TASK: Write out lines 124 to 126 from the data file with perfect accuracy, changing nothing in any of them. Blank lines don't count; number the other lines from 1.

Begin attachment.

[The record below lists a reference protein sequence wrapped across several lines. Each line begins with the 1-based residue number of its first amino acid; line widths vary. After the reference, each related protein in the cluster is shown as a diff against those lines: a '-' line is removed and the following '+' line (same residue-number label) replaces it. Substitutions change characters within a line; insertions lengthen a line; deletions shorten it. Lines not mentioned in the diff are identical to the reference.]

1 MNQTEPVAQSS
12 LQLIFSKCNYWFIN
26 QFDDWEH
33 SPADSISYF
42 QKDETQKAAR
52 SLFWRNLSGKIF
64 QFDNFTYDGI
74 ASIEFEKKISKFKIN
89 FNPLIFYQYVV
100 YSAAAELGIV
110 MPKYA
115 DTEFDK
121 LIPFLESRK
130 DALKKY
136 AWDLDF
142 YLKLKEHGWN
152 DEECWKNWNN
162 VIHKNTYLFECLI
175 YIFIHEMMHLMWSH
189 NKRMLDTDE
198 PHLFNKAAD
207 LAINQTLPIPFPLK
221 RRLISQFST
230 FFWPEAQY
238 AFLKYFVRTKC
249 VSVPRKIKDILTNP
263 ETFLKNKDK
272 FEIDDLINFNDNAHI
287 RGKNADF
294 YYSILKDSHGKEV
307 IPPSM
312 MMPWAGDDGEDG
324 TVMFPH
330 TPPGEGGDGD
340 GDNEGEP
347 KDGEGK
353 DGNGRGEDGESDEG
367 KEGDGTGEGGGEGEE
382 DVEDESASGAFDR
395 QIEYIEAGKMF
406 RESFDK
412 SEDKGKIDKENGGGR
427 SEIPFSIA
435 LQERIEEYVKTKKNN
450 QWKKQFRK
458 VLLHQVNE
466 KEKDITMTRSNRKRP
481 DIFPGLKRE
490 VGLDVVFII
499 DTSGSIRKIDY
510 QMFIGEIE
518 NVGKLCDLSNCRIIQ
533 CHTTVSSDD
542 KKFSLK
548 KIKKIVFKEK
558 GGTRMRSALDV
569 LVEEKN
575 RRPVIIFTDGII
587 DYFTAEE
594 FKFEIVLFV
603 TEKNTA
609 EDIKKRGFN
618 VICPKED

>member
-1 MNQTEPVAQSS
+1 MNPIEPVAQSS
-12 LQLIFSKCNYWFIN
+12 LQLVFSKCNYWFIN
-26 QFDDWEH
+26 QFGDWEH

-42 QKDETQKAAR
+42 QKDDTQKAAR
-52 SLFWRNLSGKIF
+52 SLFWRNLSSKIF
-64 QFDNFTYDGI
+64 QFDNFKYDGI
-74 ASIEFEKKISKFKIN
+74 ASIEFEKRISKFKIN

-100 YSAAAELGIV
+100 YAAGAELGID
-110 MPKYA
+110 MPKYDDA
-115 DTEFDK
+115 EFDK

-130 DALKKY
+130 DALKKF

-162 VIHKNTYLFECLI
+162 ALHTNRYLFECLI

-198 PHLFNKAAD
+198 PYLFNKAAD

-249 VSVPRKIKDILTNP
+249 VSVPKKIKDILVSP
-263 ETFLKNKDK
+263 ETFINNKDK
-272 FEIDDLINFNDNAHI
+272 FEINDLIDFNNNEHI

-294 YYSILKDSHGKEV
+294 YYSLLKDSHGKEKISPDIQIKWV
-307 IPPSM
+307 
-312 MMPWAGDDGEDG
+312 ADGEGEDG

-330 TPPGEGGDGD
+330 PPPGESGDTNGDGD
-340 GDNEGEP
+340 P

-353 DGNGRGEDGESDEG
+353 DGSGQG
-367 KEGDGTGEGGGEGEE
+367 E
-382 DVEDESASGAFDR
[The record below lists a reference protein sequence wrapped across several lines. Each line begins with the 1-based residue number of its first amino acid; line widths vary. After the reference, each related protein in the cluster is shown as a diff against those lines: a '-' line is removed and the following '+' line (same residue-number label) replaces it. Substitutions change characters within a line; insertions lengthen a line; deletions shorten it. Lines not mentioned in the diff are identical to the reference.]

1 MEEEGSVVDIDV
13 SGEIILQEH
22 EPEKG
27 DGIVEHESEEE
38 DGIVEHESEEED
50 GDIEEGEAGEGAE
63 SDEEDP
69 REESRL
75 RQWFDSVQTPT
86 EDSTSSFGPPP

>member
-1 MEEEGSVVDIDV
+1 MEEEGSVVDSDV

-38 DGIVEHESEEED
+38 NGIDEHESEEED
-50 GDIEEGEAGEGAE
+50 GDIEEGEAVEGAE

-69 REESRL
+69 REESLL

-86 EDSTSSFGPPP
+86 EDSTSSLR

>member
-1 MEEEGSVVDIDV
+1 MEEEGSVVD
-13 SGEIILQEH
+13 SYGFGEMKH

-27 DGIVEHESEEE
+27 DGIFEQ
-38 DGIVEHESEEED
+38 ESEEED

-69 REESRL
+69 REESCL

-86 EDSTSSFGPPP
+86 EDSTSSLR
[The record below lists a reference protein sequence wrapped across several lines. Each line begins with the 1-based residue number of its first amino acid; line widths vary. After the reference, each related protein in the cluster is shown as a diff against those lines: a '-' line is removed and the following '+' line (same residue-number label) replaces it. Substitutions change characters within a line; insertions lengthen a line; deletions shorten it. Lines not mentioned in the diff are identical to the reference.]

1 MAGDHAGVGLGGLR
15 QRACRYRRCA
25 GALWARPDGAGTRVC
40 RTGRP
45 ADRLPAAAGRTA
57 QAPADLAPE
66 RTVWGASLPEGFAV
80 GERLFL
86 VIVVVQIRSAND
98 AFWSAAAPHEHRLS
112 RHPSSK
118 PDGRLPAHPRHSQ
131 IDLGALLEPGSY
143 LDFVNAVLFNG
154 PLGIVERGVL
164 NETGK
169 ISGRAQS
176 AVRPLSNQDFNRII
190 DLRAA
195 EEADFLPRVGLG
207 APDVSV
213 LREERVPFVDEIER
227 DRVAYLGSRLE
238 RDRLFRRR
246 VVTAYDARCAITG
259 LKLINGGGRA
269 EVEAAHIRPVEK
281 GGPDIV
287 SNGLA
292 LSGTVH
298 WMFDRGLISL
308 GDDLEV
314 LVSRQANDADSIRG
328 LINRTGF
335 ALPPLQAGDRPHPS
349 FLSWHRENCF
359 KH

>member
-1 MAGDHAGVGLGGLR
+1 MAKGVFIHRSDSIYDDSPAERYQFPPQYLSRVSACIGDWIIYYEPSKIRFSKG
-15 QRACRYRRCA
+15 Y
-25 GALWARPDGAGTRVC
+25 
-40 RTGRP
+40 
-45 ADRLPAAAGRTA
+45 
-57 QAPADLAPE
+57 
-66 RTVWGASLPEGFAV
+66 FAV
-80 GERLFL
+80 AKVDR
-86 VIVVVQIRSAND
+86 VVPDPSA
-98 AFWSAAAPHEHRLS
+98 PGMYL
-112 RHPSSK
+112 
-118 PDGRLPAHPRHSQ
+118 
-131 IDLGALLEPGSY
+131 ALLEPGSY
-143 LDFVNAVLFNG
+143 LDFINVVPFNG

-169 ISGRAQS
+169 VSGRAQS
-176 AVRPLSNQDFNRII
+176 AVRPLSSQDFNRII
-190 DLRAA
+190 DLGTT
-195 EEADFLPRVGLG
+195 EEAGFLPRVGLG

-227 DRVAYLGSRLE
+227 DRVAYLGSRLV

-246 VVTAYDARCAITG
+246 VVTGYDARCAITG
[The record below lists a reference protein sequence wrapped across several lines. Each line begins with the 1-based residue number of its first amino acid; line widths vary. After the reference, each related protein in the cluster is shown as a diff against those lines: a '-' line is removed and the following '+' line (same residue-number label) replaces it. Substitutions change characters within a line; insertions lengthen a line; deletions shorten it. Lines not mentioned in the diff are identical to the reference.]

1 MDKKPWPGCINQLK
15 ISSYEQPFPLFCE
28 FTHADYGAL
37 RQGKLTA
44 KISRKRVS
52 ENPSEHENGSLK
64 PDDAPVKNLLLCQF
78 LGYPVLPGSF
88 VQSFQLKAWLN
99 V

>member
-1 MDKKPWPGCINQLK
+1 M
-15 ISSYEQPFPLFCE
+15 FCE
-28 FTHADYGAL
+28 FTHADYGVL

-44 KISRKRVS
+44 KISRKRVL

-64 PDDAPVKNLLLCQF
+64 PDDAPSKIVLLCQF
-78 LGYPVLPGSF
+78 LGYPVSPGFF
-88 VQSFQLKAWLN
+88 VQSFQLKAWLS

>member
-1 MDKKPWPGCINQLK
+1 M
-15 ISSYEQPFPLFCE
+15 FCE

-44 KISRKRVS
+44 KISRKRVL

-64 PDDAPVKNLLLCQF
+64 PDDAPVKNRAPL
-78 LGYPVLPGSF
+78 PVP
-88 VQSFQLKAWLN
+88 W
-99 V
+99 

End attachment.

>member
-1 MEEEGSVVDIDV
+1 MEEEGSVVDSDV